Behind Enemy Lines 2: Axis of EvilReviewed By David Cornelius
Posted 10/17/06 17:18:16
Talk about lucky timing: the direct-to-video sequel “Behind Enemy Lines II: Axis of Evil,” which deals with a nuclear North Korea, arrives on video store shelves a mere week after the nation announced to the world its success in testing a nuclear weapon. Factor in a screenplay that’s done its homework in terms of the modern history of the rogue nation, and maybe you’ve got yourselves an action film that’s smart enough to work as a cracking political thriller with timely issues.Or maybe not. The film is, after all, an in-name-only DTV sequel to an action movie nobody really cared about in the first place (and that includes me, who actually really liked the darn thing), and, well, it plays from start to finish like an in-name-only DTV sequel to an action movie nobody really cared about in the first place.
Written, directed, and co-produced by James Dodson (“Quest of the Delta Knights”), the film opens and closes with a bit of a current events lesson, as the indispensable Keith David narrates a run-down on the Democratic People’s Republic of Korea and the many ways Kim Jong-Il has flipped the bird to the world. It’s a lengthy prologue, a bit too unnecessary, really - it basically exists to prove to renters that the people who made “Behind Enemy Lines II” are more knowledgeable about politics and world history than you’d expect from people who made “Behind Enemy Lines II.”
The film then ends with a bit of text discussing the mysterious mushroom cloud that appeared over North Korea in September 2004, a cloud which received multiple explanations from various political figures, all of whom were scrambling to remind the public that it wasn’t nuclear. Dodson takes this event and forms a fictionalized account of it. Well, sort of. We get a fictional president (Peter Coyote) and a few fictional advisors (one of them is designed to remind us of Condoleeza Rice, while others are strictly made-up), and for the most part, you wouldn’t even think to link this story to our real-life president were it not for the epilogue, which then sends viewers racing back in their memories to see if the movie was really trying to play Peter Coyote off as George W. Bush, which it wasn’t, so all the ending does is make things a big sloppy mess.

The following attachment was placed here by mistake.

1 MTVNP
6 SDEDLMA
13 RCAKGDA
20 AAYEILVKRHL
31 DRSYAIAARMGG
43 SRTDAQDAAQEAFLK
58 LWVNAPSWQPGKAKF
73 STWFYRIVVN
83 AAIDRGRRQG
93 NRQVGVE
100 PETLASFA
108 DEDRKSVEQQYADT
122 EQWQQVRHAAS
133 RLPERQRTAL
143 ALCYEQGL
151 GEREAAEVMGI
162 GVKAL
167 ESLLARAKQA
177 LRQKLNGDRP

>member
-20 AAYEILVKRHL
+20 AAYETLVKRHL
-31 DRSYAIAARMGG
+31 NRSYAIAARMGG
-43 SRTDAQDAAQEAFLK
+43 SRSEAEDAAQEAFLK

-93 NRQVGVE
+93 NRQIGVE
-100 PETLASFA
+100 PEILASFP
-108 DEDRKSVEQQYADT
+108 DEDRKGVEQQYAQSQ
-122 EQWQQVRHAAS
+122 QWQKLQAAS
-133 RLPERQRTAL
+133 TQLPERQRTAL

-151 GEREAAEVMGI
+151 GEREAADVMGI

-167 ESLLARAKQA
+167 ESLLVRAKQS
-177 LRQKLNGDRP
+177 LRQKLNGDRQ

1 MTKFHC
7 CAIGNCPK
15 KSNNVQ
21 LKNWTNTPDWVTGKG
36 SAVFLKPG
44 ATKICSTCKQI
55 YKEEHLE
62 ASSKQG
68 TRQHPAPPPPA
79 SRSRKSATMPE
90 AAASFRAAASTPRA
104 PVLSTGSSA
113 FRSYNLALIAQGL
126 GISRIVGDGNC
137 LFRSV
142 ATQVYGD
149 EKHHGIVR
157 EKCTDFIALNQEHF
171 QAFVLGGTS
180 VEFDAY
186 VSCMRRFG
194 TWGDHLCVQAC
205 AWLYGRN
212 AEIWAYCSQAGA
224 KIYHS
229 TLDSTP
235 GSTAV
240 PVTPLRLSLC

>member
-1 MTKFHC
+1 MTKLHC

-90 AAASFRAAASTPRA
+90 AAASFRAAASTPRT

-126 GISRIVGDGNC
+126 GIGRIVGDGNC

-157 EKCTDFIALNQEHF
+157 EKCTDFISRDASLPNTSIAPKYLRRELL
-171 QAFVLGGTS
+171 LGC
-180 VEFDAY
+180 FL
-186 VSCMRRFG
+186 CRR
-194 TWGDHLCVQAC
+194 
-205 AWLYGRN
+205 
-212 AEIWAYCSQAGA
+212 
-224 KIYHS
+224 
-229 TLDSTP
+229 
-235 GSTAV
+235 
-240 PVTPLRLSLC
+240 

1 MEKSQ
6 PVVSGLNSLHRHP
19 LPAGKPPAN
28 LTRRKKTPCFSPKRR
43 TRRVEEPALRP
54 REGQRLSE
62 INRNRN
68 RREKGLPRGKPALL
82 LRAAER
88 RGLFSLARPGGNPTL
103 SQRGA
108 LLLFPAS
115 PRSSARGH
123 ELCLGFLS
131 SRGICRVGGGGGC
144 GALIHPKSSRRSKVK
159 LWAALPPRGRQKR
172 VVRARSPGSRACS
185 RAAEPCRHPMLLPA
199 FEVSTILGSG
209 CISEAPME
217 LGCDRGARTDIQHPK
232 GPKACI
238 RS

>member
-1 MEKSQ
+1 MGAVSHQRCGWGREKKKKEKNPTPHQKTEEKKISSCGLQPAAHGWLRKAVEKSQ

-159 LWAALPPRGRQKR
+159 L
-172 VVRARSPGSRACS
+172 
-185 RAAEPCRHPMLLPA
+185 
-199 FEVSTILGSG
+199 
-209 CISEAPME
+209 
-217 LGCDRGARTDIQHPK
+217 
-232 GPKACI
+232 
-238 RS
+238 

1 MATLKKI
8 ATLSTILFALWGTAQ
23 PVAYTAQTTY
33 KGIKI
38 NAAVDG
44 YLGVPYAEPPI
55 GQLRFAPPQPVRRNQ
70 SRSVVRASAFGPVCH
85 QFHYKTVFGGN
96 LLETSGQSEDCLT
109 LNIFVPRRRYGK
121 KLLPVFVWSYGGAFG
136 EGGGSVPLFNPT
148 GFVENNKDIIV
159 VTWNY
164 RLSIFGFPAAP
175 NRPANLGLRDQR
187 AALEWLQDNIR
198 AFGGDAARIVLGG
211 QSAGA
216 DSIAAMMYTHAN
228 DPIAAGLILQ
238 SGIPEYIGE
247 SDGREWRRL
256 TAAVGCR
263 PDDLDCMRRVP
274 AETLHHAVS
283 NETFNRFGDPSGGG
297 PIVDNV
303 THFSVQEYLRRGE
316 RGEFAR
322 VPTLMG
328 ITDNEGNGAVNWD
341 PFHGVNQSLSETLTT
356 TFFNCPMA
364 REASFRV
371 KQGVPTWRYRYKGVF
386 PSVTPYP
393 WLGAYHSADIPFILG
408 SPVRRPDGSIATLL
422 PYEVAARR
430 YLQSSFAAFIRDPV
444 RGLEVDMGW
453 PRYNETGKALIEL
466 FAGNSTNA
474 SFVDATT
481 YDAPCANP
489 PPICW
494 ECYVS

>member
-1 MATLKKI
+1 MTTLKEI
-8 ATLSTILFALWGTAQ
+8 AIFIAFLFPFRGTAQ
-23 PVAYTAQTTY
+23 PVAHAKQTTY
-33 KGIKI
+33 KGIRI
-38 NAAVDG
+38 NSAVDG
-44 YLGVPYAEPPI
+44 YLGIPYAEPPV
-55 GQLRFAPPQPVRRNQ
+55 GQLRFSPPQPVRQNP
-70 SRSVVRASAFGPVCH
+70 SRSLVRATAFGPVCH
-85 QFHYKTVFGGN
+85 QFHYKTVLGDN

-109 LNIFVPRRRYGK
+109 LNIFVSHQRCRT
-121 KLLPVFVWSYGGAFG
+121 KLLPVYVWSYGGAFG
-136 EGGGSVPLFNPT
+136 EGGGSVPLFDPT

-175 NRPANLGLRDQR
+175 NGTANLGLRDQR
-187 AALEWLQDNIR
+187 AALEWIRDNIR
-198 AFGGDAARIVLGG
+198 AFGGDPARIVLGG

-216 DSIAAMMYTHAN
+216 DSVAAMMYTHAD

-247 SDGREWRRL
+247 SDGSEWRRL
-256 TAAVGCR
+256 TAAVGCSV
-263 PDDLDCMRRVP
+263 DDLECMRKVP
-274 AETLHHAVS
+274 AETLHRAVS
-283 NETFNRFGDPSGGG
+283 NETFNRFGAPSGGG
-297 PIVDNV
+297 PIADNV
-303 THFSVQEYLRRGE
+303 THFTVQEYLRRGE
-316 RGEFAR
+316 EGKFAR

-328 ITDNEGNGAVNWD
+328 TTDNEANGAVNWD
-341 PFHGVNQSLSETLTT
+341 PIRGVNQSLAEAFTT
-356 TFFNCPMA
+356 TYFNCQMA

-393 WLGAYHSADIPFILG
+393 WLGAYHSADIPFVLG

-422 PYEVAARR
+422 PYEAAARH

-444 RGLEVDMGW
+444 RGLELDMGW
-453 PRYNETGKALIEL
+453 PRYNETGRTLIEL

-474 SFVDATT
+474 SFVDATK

Nicholas Gonzalez and Matt Bushell play two Navy SEALs who wind up Behind Enemy Lines when they drop out of an airplane over North Korea as part of a secret mission to destroy a nuclear weapons facility. Problem is, right after they drop, the mission is aborted, so it’s just these two guys alone in enemy territory. They’re shot, captured, and tortured, all while the president sternly ponders the consequences of various battle scenarios.
Now, in the first movie, the whole thing was a bit of survival and rescue. Here, in the sequel, nobody really seems to care that these guys are gone. Sure, there’s some hemming and hawing from time to time, but for the most part, the idea of “let’s go in and save our buddies!” is strangely missing, replaced by a rather ridiculous bit of action movie cheese in which our heroes find themselves ready to take down that whole nuclear plant by themselves. (Oh, a handful of Koreans are occasionally willing to help, but they’re such empty stereotypes that they never count.)
The presidential scenes, meanwhile, never feel attached to the main plot; instead, they look like they were quickly filmed in the two or three days that Coyote and Bruce McGill (as a hawkish general) were available and then haphazardly edited into the rest of the story later (which is probably true). We’re watching two different movies here. (Three, if you count the goofy flashbacks that let us see the SEALs in training, where Keith David does his best Louis Gossett, Jr., teaching the heroes the exact same things they find themselves facing now that they’re, you know, Behind Enemy Lines.)
The whole thing is then padded with an endless array of annoying, trying-too-hard-to-look-cool Tony Scott-ish editing tricks. Freeze frames, slo-mo, the works. It’s clear that Dodson is hoping that a flashy presentation will cover a restrictive budget, but he goes too far, boring us by insisting on making every shot a snazzy one.Everything about “Behind Enemy Lines II” screams direct-to-video action cheapness. Gonzalez and Bushell are pretty vacant in their leading roles, the action scenes are loud but lifeless, and the whole thing could appeal only to regular renters of Richard Grieco thrillers. Not even the attempt to add prestige by casting Coyote works; despite a fine performance, it’s an empty role. And Dodson’s homework on North Korean history fails to show in the actual plot, which is about as believable an account of Korean politics as “Rambo III” was regarding Afghanistan in the late 1980s. This is a limp, cheesy B actioner gussied up with a semi-recognizable title, in the hopes that it won’t fall through the very cracks a movie like this deserves.
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